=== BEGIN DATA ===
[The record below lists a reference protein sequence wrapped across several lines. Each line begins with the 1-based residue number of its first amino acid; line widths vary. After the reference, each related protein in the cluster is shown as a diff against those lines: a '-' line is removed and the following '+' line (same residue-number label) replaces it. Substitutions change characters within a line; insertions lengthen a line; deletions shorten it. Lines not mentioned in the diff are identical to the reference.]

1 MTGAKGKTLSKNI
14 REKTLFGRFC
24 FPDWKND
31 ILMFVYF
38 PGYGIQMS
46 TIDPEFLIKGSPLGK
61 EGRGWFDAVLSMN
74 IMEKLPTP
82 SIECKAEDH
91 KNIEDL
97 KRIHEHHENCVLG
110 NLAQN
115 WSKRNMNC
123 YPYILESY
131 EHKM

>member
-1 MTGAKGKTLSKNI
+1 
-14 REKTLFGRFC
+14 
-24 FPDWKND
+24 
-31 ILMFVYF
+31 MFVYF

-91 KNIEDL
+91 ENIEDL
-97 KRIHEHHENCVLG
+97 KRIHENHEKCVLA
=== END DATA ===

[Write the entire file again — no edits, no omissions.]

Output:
[The record below lists a reference protein sequence wrapped across several lines. Each line begins with the 1-based residue number of its first amino acid; line widths vary. After the reference, each related protein in the cluster is shown as a diff against those lines: a '-' line is removed and the following '+' line (same residue-number label) replaces it. Substitutions change characters within a line; insertions lengthen a line; deletions shorten it. Lines not mentioned in the diff are identical to the reference.]

1 MTGAKGKTLSKNI
14 REKTLFGRFC
24 FPDWKND
31 ILMFVYF
38 PGYGIQMS
46 TIDPEFLIKGSPLGK
61 EGRGWFDAVLSMN
74 IMEKLPTP
82 SIECKAEDH
91 KNIEDL
97 KRIHEHHENCVLG
110 NLAQN
115 WSKRNMNC
123 YPYILESY
131 EHKM

>member
-1 MTGAKGKTLSKNI
+1 
-14 REKTLFGRFC
+14 
-24 FPDWKND
+24 
-31 ILMFVYF
+31 MFVYF

-91 KNIEDL
+91 ENIEDL
-97 KRIHEHHENCVLG
+97 KRIHENHEKCVLA